Things You Need to Know Before Choosing A Nursing Home

Nursing homes provide medical and health care to those in need, usually in an atmosphere more clinical than that found at assisted living facilities.

If you are considering nursing homes for yourself or a loved one, it is essential to conduct thorough research and compare options before making a decision that’s suitable for their well-being. Here are some questions that will assist with making the best choice possible.


Depending upon the level of care required, nursing home costs can become quite high. To reduce costs even further, many sources – from personal funds and private insurance policies to public benefit programs like Medicaid – can cover some or all of these costs.

Nursing home costs typically cover room and board services, including 24/7 care and supervision, three meals daily, and access to physical, speech, and occupational therapies. Additional medical expenses like medications, supplies, or transportation will incur an additional expense.

When choosing the appropriate nursing home for a loved one, it’s essential that you visit multiple times throughout the day in order to gain an idea of their experience there. Speak with residents and their families as you gather data that could inform your decision; many facilities also provide social benefits like recreational activities and group outings which help seniors remain connected to their communities while giving them a sense of purpose and wellbeing.


Many individuals needing nursing home care have long-term disabilities and medical needs that cannot be fulfilled in the home, such as being paralyzed by a stroke, dementia, or another medical condition that requires regular supervision and skilled nursing care.

Nursing homes aren’t solely about healthcare; they also provide cleaning and cooking services, which make daily activities simpler for older adults. But for someone used to managing these things themselves at home, moving into a nursing home can be upsetting as it strips them of their independence.

When considering nursing homes for your loved one, visiting them multiple times will allow you to see how the community functions on various days and times of the week. Ask if there are activities planned that you could join as well as meals with them to see whether their food appears appetizing and nutritious; additionally, find out if the nursing home has experience treating their specific condition such as Alzheimer’s.

Personal Care

As you tour nursing homes, pay particular attention to how clean and well-kept the rooms, hallways, and bathrooms are; also pay attention to how kindly and respectful the staff is towards residents; additionally ask about medical professionals such as how many registered nurses (RNs) and licensed practical nurses (LPNs) are on-duty 24/7 as well as their ratio with residents.

Make sure that the facility provides transportation to grocery stores or friends’ homes, and inquire as to the quality and suitability of food served based on any dietary restrictions or preferences.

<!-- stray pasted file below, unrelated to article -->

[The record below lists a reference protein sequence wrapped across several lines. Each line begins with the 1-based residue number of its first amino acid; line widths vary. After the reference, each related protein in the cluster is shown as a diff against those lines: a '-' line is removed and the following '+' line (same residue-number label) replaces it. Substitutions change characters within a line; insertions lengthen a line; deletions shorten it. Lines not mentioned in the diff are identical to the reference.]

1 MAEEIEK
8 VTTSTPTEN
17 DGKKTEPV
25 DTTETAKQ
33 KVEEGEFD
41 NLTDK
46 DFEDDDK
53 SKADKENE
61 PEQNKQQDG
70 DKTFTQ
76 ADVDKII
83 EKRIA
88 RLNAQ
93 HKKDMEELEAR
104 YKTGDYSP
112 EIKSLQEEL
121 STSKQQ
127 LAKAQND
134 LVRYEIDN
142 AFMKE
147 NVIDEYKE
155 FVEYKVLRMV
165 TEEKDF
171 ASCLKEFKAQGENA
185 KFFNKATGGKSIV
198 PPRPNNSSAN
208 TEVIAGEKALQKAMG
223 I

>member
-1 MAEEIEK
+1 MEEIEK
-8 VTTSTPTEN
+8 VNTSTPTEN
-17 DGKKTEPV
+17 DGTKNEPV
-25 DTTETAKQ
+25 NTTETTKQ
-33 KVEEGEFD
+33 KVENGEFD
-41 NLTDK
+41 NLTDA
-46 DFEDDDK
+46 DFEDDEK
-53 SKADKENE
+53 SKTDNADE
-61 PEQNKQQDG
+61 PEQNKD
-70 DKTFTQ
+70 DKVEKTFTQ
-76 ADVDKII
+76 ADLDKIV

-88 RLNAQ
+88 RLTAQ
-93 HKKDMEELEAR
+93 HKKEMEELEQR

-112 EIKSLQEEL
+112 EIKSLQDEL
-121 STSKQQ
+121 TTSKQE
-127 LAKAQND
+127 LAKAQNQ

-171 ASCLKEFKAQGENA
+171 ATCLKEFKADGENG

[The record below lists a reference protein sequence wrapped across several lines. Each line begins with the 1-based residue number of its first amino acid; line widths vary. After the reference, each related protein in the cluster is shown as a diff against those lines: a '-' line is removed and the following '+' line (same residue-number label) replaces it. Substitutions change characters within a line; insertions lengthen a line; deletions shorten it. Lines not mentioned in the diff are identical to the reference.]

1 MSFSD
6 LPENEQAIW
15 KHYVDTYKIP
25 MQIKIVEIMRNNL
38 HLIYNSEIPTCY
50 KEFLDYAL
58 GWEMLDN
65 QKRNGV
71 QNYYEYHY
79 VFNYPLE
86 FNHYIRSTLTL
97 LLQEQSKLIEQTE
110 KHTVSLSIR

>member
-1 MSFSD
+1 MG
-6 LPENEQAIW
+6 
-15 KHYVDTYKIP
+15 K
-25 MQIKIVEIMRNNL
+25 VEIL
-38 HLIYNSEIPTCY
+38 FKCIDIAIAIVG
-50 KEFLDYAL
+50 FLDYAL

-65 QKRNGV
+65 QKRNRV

Nursing homes typically accommodate those whose medical conditions have rendered them incapable of performing daily activities such as bathing and eating without assistance, including bathing and eating. Stays can range in duration; for some, it could follow hospitalization while for others their physician might refer them as part of a continuing care plan. These facilities differ from senior living communities which typically provide more independent levels of care with less dependence on daily medication management.

Medication Management

As you select a nursing home, take particular note of their medication management practices. On average, each resident receives medication 73 times daily from this facility; thus exposing them to potential errors that could prove catastrophic for their wellbeing.

Be mindful of how staff interacts with current residents and inquire as to their experience with your loved one’s medical condition. Inquire also as to staffing: how many nurses and nursing assistants there are per resident? In addition, do you specialize in caring for seniors living with Alzheimer’s or similar?

While visiting, look for signs of cleanliness. Does the environment smell fresh and clean, or does it have an unpleasant odor? Additionally, see whether meals are offered at set times, residents are able to dine in their rooms, special diets can be accommodated, assistance is offered in eating, etc. Furthermore, view what social activities are offered – does the facility provide various events or outings or just one type?


No matter your opinion on whether it should be the family’s responsibility to provide care for aging relatives, some elderly need nursing home care. Nursing homes are usually the safest solution when long-term illnesses or conditions such as dementia or severe depression compromise someone’s ability to function safely in the home environment.

When touring potential nursing homes, make sure they are well-regulated and that health inspection results are posted publicly. Also, take a tour and observe cleanliness and atmosphere – does the layout meet residents’ needs, is there a welcoming community vibe, or does it feel cold and institutional?

Also, inquire as to the types of activities the nursing home regularly hosts for residents with specific illnesses such as dementia. Also find out which specialized programs or services may help keep him active and engaged, such as programs designed specifically to keep him engaged with life. Finally, find out about meal arrangements; what options exist for special diets; when residents can spend time outside (health permitting); as well as whether any government funding options are accepted.